Last month, $7.7 billion was approved as the latest round of student loan forgiveness, offering many Americans the opportunity to make their way out of the seemingly endless student loan repayment cycle.

The topic of student loan forgiveness – a hot one in political discussions – is far from new. What is the state of student loan repayment since payments have resumed after being paused during the COVID-19 pandemic? The latest CivicScience data sheds light on the ever-evolving situation. 

As it stands, just 33% of student loan holders have been making regular payments toward their loans since repayment started up again in October. Additionally, more than one-third of student loan holders say they do not plan to make any payments – a figure that increases to 50% for lower-income respondents making less than $25K per year.

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With 58% of student loan holders indicating that they are at least ‘somewhat’ or ‘very’ concerned about paying their student loans, it’s clear that tension around this topic is high.1 The concern may not be unfounded, as more than 60% of Americans with student loans say their student loan debt is impacting their ability to save for retirement. This is true among student loan holders across income levels, but especially among those making $100K or less a year.2

Deferment, Forbearance, and Default Are Common

And as polling data show, the current state of student loans does not necessarily inspire much confidence. Many borrowers are looking for ways to suspend loan repayment, despite continuing to accrue interest. New data reveal a plurality of loan holders have deferred their loans, but 14% report they have one or more loans currently in forbearance, meaning having received a temporary pause on repayment for up to 12 months, while 14% say it’s likely they will apply for forbearance.

Perhaps more concerning, 9% of borrowers have defaulted on their loans and 6% expect they will go into default. If repayments continue as they have been, the majority of student loan holders will experience forbearance, deferment, or default at some point.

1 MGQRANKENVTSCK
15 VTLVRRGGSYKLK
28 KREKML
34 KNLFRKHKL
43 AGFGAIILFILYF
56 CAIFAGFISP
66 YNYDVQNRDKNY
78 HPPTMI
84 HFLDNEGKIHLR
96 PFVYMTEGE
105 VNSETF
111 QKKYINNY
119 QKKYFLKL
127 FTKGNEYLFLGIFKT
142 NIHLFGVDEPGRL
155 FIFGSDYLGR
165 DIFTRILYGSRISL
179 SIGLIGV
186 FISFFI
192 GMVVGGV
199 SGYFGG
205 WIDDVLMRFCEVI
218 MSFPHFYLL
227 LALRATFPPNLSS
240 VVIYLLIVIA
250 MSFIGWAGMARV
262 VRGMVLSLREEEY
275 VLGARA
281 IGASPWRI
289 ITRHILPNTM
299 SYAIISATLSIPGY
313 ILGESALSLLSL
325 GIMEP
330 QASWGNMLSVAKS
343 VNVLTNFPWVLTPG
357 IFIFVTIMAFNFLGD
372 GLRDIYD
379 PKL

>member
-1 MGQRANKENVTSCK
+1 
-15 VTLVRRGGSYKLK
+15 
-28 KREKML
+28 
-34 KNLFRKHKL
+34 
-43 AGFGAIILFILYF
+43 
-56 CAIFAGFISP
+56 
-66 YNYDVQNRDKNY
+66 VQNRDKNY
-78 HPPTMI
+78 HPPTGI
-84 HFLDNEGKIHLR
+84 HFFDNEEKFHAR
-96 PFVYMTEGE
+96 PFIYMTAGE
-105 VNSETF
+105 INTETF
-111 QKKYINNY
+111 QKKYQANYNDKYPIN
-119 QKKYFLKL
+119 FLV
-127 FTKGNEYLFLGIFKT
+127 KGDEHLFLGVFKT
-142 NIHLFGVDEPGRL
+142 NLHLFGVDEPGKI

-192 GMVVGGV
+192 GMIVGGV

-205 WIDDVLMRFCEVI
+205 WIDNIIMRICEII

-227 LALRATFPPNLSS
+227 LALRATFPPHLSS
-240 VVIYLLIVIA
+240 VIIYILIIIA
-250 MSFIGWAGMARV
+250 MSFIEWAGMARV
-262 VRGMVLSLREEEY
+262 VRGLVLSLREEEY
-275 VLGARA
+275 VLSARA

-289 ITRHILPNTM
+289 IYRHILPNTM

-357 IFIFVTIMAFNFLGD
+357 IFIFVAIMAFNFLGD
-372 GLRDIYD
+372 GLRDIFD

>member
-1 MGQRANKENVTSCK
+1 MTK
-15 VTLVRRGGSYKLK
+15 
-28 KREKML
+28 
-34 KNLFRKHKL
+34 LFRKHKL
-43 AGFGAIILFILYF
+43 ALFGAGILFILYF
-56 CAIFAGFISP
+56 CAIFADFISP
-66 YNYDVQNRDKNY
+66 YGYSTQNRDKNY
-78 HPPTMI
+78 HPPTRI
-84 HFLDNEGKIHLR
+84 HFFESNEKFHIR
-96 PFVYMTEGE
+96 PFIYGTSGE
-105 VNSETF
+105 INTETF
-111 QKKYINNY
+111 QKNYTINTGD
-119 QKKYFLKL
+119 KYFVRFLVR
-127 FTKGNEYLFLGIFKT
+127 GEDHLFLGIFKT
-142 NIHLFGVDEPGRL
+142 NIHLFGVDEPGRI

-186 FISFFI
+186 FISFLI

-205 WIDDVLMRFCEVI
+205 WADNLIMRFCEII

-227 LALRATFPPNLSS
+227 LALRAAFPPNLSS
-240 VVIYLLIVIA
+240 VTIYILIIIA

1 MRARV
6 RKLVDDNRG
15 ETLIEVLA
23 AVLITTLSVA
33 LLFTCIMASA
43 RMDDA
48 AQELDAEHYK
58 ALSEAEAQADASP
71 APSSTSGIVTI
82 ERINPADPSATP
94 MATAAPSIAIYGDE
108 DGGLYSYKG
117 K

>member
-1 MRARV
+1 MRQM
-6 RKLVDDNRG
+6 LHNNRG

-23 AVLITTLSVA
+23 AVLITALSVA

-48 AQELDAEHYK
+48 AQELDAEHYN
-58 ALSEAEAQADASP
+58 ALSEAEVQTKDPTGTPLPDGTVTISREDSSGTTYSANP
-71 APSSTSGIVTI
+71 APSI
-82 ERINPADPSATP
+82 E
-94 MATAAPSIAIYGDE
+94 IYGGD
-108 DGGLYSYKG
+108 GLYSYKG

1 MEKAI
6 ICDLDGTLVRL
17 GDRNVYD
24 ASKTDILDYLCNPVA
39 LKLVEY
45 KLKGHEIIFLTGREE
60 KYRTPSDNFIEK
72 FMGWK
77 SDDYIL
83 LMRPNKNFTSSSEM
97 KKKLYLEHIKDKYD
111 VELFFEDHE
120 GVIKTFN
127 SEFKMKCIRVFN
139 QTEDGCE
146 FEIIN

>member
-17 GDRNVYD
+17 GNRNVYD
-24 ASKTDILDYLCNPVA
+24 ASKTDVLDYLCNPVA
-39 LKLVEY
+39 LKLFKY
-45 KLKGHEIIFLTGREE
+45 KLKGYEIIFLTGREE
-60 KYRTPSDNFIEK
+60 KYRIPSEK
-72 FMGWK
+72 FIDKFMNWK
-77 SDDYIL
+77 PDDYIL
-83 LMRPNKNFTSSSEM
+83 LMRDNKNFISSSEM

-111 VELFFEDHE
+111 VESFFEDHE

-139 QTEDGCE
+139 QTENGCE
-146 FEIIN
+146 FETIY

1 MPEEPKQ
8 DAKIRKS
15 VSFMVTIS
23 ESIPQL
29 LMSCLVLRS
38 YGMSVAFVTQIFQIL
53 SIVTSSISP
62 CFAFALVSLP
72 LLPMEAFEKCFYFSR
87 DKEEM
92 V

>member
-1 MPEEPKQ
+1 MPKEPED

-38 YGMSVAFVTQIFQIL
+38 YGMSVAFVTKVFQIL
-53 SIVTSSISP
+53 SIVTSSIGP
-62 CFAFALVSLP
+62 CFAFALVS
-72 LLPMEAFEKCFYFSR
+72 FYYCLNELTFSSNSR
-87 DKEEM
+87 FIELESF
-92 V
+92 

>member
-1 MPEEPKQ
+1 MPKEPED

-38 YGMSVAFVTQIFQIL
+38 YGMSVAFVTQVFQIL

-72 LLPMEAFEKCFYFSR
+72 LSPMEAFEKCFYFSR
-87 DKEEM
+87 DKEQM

Is Forgiveness the Answer? 

Of course, this isn’t the only story in the world of student loans. After all, student loan forgiveness is possible for some, and more than 50% of borrowers are seeking or receiving loan forgiveness – 18% have already received forgiveness on one or more loans, while 21% are waiting on approval and 22% are likely to apply. 

Additionally, nearly 1-in-2 borrowers have enrolled or plan to apply to the Biden administration’s SAVE Plan, an income-driven repayment plan that aims to lower the debt burden of those eligible. This is very close to the percentage of respondents who said they intended to apply around the time the plan was first announced in July 2023. 

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What about those who are making payments on their student loans? Perhaps not surprisingly, those who have been making regular payments are the most likely to feel satisfied with their credit score. Yet, regular student loan ‘repayers’ and those who plan to start making regular repayments soon are also the most stressed. This suggests that while there are obvious financial benefits to student loan repayment, the process may still take an emotional toll. 

Given the tough situation for student loan holders, many may ask themselves what their next steps should be. Bury their head in the sand and run the risk of default to avoid the added financial and emotional strain of making regular payments? Continue making payments and focus on the satisfaction of their credit score improving as their loans decrease? Or perhaps, do what many have done – keep an eye on the news and hope that their loans will be forgiven in totality, while seeking assistance through deferment, forbearance, and government-sponsored repayment programs like the SAVE plan in the meantime. 

Stay tuned for continued coverage of the student loan debt crisis and its impact on consumers, or get in touch to access more up-to-the-minute data and insights available in the CivicScience InsightStore.

  1. 839 responses from 02/29/2024 to 5/29/2024, excluding ‘N/A – I don’t have any student loan debt’ ↩︎
  2. 554 responses from 05/28/2024 to 5/29/2024, excluding ‘Does not apply’ ↩︎